When it comes to junior “supercars”, the Ferrari 458 is as good as it gets. So why is it in second place, with this significantly less well-rounded and well-realized McLaren on top of the podium? Mostly, it’s focus, and preference. The focus is courtesy of McLaren; the preference is all mine.

I’ve argued in the past that McLaren significantly misunderstands why people really buy these cars, and the 12C bears that out. It’s chock-full of awesome racing-tech stuff about which customers could not care less. For example, it has a carbon-fiber MonoCell tub, just like the original McLaren F1 supercar. The climate controls are on the doors and the center console is as narrow as the Android device that serves as an all-in-one infotainment screen. The purpose is to keep the polar moment of inertia low, which makes the McLaren easier to rotate (turn) than the competition. That’s not the kind of difference that most drivers will notice. They will, however, notice that the Android system crashes relatively often, even in the updated 650S model that I drove earlier this year.

The 3.8-liter twin-turbo V-8 makes more power than the normally-aspirated mill in the Ferrari, and it makes much more torque everywhere on the curve. It’s quicker in the measured quarter-mile, running a 10.8 in some magazine testing and a 10.31 in private hands, but even that significant gap between the 12C and the 458 fails to convey how much faster the car is around a racetrack. When the Ferrari is making majestic sounds and kicking ass, the McLaren is whooshing away like a Dyson vacuum with a noisy belt — and dropping the Ferrari like the Italian car has the E-brake on.

There’s a remarkable amount of stagger, with a 235-width 19″ tire in front and a 305-width 20″ tire in back, and it has the inevitable limiting effect on the 12C’s ability to get around the racetrack. Yet even with that handicap this is a viciously fast car. Most people will go their entire lives without steering something that turns lap times like the 12C. Until recently, there wasn’t any such thing as a street-legal car that could come close to the 12C’s pace. Supposedly it’s faster than the fabled McLaren F1 around pretty much any racetrack you can find. (The 650S, of course, is faster still.)

The price of this pace is a chassis that is simply more prickly and provoke-able than what you get in the 458 or Gallardo. In fast turns, it doesn’t feel nearly as buttoned-down as the other two cars and you’re always conscious of the weight behind you. The ESC doesn’t feel fully baked and turning it off reveals the vicious nature of that twin-boosted engine, which is always ready and willing to put the tail farther out than you can readily catch. If the Gallardo feels like it was designed to keep the driver safe, and the 458 feels like it was designed to flatter the driver, then the McLaren feels like it was designed around a required laptime and the driver’s peace of mind was never even a consideration. If you make a mistake, this automobile will bite you in less time than it takes to draw a single terrified breath.

Though this is nominally a competitor for the junior supercars, not the Aventador or F12berlinetta, the 12C delivers an overall vibe that’s closer to the latter. The dihedral doors, which add drama to every arrival and departure, show off the MonoCell’s high and wide sills. The proportions are visually extreme even if the actual footprint is very similar to that of the smaller Lamborghini. The vaguely unfinished feel of the interior is pure supercar, as is the supreme difficulty of reversing and parking. What a shame, then, that it just doesn’t look that special. “Generic” is the word. Luckily, the 650S rectifies that and then some, grafting the insectile P1 nose to the 12C body in a marriage that is happier than the description suggests.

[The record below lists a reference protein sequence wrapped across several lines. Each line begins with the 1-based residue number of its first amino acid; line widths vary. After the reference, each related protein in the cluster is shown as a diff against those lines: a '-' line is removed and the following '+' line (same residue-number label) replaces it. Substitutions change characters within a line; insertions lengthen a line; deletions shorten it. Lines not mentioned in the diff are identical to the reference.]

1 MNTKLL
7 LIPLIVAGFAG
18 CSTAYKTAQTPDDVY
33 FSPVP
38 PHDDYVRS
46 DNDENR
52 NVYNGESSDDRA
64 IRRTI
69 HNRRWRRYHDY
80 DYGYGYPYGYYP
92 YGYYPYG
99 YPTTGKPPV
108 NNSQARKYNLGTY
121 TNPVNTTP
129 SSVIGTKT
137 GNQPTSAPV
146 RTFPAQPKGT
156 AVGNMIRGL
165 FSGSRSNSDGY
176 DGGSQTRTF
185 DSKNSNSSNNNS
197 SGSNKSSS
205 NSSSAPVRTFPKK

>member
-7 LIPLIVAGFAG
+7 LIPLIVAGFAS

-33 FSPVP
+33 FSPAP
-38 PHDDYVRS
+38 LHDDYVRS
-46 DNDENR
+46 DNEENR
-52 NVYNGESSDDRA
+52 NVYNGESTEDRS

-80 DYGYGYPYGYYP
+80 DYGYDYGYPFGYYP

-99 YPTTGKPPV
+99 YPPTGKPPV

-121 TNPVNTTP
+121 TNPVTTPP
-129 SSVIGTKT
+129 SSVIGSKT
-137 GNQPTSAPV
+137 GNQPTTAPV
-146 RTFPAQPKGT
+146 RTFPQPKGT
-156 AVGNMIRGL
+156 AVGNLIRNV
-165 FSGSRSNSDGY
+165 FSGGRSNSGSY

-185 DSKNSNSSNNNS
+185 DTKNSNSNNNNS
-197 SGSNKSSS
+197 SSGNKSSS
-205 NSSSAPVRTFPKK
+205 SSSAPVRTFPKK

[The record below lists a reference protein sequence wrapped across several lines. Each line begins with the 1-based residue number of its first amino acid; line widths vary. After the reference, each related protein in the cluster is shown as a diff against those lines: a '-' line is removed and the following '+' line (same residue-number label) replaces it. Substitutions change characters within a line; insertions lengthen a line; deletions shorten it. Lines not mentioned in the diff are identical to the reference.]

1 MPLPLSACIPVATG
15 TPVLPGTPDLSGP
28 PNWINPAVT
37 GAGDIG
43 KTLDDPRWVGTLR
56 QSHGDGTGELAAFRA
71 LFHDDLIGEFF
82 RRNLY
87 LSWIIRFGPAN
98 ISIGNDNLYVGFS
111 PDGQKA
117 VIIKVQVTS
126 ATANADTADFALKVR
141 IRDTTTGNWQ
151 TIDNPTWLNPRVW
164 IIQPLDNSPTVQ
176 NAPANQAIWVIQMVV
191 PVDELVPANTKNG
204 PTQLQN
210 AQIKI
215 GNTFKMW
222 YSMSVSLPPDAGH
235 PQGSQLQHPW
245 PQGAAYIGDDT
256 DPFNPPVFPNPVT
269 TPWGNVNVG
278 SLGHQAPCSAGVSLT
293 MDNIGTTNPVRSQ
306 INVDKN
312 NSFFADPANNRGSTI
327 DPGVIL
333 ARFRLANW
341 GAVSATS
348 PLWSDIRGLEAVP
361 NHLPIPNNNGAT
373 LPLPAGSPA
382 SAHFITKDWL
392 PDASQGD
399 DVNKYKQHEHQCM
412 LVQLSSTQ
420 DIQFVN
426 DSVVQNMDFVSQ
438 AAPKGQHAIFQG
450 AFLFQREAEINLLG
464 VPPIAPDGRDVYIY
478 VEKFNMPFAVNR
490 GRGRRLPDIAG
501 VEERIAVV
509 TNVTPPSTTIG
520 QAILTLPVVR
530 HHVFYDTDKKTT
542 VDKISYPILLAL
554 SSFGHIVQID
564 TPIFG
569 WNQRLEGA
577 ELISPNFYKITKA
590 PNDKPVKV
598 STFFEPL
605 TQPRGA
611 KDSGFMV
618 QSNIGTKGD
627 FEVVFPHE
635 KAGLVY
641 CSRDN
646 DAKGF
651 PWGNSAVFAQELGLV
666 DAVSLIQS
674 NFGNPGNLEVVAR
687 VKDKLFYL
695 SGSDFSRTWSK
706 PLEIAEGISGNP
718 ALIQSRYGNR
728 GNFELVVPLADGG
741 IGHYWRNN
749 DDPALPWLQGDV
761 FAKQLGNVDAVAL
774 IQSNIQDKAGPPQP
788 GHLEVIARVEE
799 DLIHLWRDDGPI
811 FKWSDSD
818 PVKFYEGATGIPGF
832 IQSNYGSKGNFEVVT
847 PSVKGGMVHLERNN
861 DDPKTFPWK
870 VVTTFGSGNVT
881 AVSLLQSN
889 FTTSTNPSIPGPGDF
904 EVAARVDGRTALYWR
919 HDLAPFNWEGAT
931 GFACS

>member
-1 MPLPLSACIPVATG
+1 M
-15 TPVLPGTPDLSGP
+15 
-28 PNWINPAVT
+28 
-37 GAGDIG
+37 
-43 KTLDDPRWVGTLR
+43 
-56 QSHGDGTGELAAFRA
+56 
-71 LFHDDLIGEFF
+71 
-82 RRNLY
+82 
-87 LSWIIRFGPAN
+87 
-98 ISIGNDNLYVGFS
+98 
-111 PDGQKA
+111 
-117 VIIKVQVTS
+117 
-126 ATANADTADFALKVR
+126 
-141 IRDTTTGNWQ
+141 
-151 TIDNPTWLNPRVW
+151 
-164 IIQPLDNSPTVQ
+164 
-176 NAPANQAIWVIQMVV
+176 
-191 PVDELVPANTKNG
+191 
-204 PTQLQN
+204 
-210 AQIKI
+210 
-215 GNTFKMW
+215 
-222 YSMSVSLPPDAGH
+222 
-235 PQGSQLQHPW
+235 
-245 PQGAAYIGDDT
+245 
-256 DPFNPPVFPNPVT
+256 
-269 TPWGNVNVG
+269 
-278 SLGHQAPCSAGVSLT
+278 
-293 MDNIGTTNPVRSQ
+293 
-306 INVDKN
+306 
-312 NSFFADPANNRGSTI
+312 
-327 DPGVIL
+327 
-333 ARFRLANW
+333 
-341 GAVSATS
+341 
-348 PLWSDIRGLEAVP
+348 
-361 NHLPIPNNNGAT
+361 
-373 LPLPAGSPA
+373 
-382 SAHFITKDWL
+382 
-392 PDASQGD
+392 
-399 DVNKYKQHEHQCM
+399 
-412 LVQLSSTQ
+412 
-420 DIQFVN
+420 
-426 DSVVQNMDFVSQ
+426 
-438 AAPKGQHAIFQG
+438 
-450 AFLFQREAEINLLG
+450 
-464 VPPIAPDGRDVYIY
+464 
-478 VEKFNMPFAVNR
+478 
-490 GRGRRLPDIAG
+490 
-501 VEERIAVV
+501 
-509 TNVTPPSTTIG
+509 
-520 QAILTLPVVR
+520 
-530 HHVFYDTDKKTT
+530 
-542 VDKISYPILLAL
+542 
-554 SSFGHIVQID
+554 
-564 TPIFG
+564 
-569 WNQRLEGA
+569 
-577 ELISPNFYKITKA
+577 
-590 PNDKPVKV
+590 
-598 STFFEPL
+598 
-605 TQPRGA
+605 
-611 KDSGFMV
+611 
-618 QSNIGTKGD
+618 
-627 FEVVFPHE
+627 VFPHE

What makes the McLaren the winner of this eight-car roundup is simple: it feels the most special, the most unusual, and the most exotic. It demands more from the driver than the seven other cars combined and it provides the greatest reward for mastering its foibles, both in terms of raw lap time and in terms of delta separating the inept and the invincible. If you had one car and one lap to see what a driver was made of, the McLaren would be obvious choice in this group.

When it’s right, it’s right. The airbrake will scare the shit out of you the first time you really use it — when deployed at 130mph it will shake the entire car like it was a child’s toy — but it works. The brakes always play ball and you can trust them. The corner entry requires precision, the midcorner requires patience, but when you get the power on at just the right time you feel like $MC_LAREN_DRIVER_OF_YOUR_CHOICE as the 12C warps the scenery ahead of you in Millennium Falcon fashion and the other “supercars” around you simply wilt like last week’s roses. The acceleration, particularly at aerodynamically significant speeds, seems to not respect the laws of physics. I’ve been in 800-horsepower Porsche Turbos that didn’t move like this above the 100mph mark.

Compared to the Audi and the Lamborghinis, the interior is cheap and fragile. Compared to the Ferrari, the engine sounds like a Kitchen-Aid and the interior electronics are roughly equivalent to a prepaid-service smartphone. It doesn’t look like anything so much as it looks like nothing in particular. In my experience, women prefer the Lamborghini Huracan to this or any other McLaren with approximately the same amount of fervor they’d apply to talking their way out of accompanying you to a Dream Theater concert.

Doesn’t matter. If you had the racetrack all to yourself, for the whole day, and nobody was there to watch, and the only thing to be gained was the satisfaction of driving well, you’d choose this one in a heartbeat. Res ipsa loquitur, man, and the 12C speaks with the racer’s voice.